Thank you, Brian Gallagher, for your delicious counterpoint to the positive thinking (really nonthinking) crowd ("Visualize This," Jan. 9). I might add that, in my experience, these blissed-out folks decline to engage in the frightening and important political, social and environmental issues of our times because they are too "negative" to think about. Like their religious and "spiritual" compadres, they cling to the notion that God (or Goddess) will handle the unpleasant business for us if we just smile, drop our quarters in the collection plate, visualize whirled peas or speak in pleasant platitudes. In abdicating the responsibilities of good citizens to participate in a meaningful way, they let the religious right, the gun-toters, big business, polluters, parasite, and bloated government hijack the public debate and have their way with the majority. They are not simply benign self-delusionals. They are a big smiley player in the demise of democracy in America.
In a culture in which negativity reaches epic heights, the Bohemian and Brian Thomas Gallagher pile it on in "Visualize This." Being negative is not realistic. Cynicism is not realism either, though a lot of people falsely think that they are wise to be cynics. Pragmatism, though, and even skepticism can be useful. Unfortunately, Gallagher did not appear to be skeptical enough in his review of a book that is sloppy, unfocused and inadequately researched. It seems he swallowed Oliver Berkeman's negativity whole, and persuaded Bohemian editors to feature it on the cover.
Much of our TV encourages viewers to be fearful, judgmental smart alecs. News media are mostly negative, too, following the motto "If it bleeds, it leads." One can be in denial at either end of the optimism-pessimism continuum. Realism occupies the middle. My opinion of the Bohemian staff suffers after this issue. You folks can do better than this, and have in the past. Moving back to the middle could very well make readers, including this one, happier.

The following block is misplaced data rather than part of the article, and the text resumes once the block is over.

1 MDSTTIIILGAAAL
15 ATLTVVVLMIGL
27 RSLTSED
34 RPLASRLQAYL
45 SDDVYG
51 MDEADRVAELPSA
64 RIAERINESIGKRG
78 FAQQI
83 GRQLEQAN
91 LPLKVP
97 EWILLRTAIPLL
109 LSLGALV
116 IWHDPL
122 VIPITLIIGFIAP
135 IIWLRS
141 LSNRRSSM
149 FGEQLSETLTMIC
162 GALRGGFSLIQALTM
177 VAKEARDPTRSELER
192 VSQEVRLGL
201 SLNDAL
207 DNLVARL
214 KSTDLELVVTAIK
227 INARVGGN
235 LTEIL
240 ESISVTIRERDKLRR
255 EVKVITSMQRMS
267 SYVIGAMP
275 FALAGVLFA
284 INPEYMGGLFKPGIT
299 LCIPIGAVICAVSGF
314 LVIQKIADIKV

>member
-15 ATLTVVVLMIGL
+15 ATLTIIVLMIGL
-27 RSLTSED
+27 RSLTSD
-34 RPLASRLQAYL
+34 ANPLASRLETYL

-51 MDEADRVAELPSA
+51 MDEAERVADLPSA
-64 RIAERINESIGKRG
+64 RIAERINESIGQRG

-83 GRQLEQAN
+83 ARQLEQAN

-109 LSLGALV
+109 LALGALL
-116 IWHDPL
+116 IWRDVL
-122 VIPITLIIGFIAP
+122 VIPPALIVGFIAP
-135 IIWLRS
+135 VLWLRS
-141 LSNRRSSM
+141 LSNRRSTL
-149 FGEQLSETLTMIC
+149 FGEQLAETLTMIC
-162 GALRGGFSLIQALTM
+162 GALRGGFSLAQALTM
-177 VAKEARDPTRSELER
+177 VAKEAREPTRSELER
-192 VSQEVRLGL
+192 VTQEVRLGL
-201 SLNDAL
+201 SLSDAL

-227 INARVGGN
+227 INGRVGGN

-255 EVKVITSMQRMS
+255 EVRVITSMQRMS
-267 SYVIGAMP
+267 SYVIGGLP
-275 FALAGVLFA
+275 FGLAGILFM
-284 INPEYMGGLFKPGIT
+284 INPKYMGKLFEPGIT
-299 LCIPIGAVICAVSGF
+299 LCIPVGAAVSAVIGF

You, too, can bestow with kisses and/or throw tomatoes at 'Antidote' author Oliver Burkeman when he appears at Book Passage in Corte Madera on Wednesday, Jan. 23, at 7pm.—The Ed.
Last weekend, having exhausted the local holiday film fare, I was dragged, still protesting, to Tom Hooper's Les Misérables. I had read Richard von Busack's review of the film ("Nip It in the Bud," Dec. 26) and was anticipating two-plus hours of tedious, overblown hooey. In the first minutes of the film, however, I was relieved by a spectacle that was obviously well-produced, and soon I found myself absorbed in the lives of Fantine, Jean Valjean, Cosette and Javert, pleased to be once again immersed in the dramatic and inspiring world of Victor Hugo's great novel. (I confess, Les Misérables, required eighth grade reading, was my first favorite long read.)
I found the casting surprising excellent, the acting consistently convincing (despite singing parts, verse and close-ups, which von Busack derided), and the director, Tom Hooper, to be congratulated, hopefully awarded, for bringing Hugo's behemoth, via the stage production, successfully to the screen. The music, verse and, yes, even the close-ups heightened effects, telescoping complexity and condensing into codas Hugo's major themes—which remained, despite the complications of the tale, in the forefront. There were not many people in the theater that evening, but those few, as the credits rolled, applauded. Hopefully, they found the film, as I did, fresh and full of heart. Sorry you missed it, von Busack!
Last week's news story ("Where's the Money?," Jan. 9) contained an erroneous reference to the "city of Napa" and its checking accounts. As consistent with the rest of the story, it is the county of Napa that uses Wells Fargo and Bank of America for checking accounts.
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